55. Although these activities have been pre-populated in the Claimant
Commitment they can be re-ordered, amended and/or deleted to reflect
individual need. Coaches will need to set more specific actions where
claimants are not using the ‘My Work Plan’ document to set more specific
actions for getting work. However, the maximum number of characters is set
to 100 in these fields.
If a claimant is expected to log in to and use Universal Jobmatch (UJ) to look
for work, the Work Coach will need to establish whether the claimant already
has a UJ account. If the claimant hasn’t already got an account then it would
not be reasonable to expect the claimant to do this without first considering
whether it is reasonable to expect the claimant to have an account.
56. Chapter 3 of the Universal Jobmatch Toolkit includes further information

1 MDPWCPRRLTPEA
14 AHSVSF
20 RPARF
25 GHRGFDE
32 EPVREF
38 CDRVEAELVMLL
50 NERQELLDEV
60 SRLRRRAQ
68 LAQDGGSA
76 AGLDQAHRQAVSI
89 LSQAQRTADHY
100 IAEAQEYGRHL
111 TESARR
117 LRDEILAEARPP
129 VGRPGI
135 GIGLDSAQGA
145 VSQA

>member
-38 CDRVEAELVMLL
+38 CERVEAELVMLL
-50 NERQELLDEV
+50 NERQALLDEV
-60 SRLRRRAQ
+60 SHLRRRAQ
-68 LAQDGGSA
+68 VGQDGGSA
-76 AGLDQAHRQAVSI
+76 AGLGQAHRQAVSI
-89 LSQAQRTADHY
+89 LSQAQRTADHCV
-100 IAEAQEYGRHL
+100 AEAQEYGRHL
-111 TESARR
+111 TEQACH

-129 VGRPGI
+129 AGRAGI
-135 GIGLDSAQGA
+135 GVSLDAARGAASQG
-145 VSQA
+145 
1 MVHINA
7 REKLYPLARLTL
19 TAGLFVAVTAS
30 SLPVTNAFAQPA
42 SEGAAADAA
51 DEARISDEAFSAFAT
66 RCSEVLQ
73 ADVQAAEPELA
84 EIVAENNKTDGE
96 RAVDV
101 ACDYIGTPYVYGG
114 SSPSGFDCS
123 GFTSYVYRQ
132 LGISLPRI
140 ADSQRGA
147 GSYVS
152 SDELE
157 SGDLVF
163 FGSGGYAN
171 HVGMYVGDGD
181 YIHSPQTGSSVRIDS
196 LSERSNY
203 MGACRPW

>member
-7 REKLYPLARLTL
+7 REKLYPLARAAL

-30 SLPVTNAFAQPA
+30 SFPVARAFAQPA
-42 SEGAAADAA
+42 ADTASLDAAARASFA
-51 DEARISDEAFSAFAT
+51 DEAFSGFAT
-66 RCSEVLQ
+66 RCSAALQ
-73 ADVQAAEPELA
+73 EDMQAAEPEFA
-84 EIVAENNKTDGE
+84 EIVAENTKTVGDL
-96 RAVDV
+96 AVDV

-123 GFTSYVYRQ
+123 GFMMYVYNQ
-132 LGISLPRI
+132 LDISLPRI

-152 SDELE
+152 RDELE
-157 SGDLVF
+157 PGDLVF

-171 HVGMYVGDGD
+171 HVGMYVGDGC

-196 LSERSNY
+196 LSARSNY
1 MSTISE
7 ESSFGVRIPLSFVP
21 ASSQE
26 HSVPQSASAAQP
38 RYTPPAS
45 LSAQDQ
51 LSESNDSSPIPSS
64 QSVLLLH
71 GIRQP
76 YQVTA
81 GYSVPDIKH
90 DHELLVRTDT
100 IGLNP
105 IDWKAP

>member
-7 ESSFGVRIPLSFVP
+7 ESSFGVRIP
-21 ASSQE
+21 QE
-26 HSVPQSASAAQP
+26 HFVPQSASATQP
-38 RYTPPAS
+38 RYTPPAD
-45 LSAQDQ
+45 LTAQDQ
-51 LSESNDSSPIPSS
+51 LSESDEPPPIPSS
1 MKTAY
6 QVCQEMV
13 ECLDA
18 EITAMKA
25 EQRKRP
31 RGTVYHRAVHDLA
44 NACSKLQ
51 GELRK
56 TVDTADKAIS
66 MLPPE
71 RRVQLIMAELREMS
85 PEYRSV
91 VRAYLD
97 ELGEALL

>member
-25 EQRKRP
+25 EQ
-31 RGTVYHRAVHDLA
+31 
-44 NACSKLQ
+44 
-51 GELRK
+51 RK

about the considerations that need to be taken into account before requiring
any claimants to create a profile and public CV in Universal Jobmatch (UJ).
57. For claimants who do have an account, before agreeing how often the
claimant needs to log in to their account, the Work Coach will need to
establish if the claimant has regular access to a computer and is willing to use
their own computer to look for work. If they do, then they could reasonably be
expected to log in every day. However, if the claimant is using a DWP
Internet Access Device to do this, it may only be reasonable to expect them to
use this method to look for work once or twice a week.
58. In addition to these pre-populated activities, the drop down menu
includes other activities that a claimant may be expected to do; These are:
I will use trade journals to find vacancies and apply for all suitable jobs